The House Appropriations Committee voted last Wednesday (June 20, 2012) to cut about $100 million from the scandal-plagued GSA’s budget for next year. The legislation—as well as an amendment that denies bonuses to GSA officials under investigation for misconduct—was approved by the full committee with a voice vote. The approved FY 2013 Financial Services and General Government Appropriations bill provides annual funding for a number of agencies, including the Executive Office of the President, the District of Columbia, the Federal Trade Commission, the Judiciary, the Securities and Exchange Commission, the Small Business Administration, and the Treasury Department—as well as GSA. (See pages 65–80 for GSA budget details.) The bill includes a total of $21.15 billion in funding for all of the agencies, which is $376 million below last year’s level and $2 billion below the president’s request. The bill is $3 billion, or nearly 13%, below FY 2010—the last year the Democrats controlled Congress.
Committee members clearly were still focused on the outrage surrounding the 2010 GSA Western Regions conference outside Las Vegas, which resulted in the firings and resignations of several high-ranking GSA officials. “This bill directs funding where it will do our citizens the most good, and aims to eliminate gross mismanagement of public funds, like the GSA boondoggle in Las Vegas,” Committee Chairman Hal Rogers (R-Ky.) told Fox News. With the Vegas conference squarely in mind, the bill specifically provides that “None of the funds made available in this Act shall be used by the General Services Administration for a conference in which the Administrator has not certified that the costs of the conference are appropriate and comply with all travel and conference laws and regulations.”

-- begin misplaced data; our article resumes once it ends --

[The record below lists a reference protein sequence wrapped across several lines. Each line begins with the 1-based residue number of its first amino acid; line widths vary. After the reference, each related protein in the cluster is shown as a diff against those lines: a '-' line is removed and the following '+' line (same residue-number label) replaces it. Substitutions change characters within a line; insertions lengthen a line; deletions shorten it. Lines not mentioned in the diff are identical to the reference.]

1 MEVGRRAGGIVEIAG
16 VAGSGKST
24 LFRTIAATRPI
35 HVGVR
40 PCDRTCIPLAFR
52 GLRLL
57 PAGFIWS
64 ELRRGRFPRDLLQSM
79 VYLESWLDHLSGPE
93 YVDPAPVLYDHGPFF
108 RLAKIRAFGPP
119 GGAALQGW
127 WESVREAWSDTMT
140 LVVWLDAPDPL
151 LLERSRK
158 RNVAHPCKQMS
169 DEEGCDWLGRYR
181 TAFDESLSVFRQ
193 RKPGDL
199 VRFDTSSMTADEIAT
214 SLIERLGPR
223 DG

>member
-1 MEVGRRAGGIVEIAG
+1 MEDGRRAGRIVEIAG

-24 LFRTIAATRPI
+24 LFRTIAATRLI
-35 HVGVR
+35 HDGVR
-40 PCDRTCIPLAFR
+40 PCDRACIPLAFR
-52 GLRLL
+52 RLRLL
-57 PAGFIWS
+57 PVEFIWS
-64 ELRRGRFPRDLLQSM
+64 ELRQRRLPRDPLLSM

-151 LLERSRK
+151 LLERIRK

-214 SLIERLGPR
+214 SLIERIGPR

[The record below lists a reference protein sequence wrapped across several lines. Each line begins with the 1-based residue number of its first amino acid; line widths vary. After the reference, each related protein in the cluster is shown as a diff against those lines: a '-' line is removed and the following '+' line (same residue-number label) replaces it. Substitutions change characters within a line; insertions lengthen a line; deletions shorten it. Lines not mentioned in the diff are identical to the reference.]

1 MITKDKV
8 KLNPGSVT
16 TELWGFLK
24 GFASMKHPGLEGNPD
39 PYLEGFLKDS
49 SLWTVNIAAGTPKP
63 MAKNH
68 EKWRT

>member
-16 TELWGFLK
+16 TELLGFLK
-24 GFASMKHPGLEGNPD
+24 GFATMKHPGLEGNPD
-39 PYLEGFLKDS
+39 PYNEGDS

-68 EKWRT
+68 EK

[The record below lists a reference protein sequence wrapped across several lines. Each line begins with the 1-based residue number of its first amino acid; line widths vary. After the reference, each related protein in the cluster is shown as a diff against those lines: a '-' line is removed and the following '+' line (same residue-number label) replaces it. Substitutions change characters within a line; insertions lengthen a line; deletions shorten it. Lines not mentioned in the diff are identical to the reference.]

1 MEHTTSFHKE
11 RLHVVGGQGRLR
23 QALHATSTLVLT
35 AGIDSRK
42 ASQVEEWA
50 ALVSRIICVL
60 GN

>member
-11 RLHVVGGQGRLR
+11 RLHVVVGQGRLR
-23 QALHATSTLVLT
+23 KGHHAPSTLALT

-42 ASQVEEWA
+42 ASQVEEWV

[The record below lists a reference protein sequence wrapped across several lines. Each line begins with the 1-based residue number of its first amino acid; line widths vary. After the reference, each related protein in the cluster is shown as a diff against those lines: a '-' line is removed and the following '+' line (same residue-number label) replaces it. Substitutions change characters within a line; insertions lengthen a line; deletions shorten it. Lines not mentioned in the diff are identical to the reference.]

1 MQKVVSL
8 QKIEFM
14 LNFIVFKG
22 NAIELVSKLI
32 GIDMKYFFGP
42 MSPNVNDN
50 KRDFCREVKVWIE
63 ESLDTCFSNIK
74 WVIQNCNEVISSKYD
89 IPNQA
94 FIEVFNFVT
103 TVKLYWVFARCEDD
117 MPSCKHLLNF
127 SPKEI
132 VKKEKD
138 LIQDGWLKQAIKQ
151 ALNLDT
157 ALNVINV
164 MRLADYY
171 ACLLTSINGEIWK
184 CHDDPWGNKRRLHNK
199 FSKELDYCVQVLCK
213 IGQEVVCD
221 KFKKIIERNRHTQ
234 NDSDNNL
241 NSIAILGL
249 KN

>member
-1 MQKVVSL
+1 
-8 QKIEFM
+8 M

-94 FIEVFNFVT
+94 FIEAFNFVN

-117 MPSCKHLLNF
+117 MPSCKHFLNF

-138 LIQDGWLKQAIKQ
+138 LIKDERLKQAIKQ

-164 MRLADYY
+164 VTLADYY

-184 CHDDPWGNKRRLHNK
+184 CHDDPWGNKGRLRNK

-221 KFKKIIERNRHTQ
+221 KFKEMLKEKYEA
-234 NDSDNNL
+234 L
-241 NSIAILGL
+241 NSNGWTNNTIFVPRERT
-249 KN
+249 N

While the bill gives GSA an aggregate total budget of $7.9 billion, it divides GSA administrative money into separate accounts, requires the agency to submit quarterly financial reports to Congress, and requires the GSA administrator to approve future conference spending. Interestingly, the bill also provides the Office of the Inspector General with a $10 million budget increase – an increase which was not requested in the president’s budget request. This, clearly, is Congress providing GSA’s OIG with a big pat on the back for its work in uncovering wasteful spending at the now-infamous GSA Vegas conference.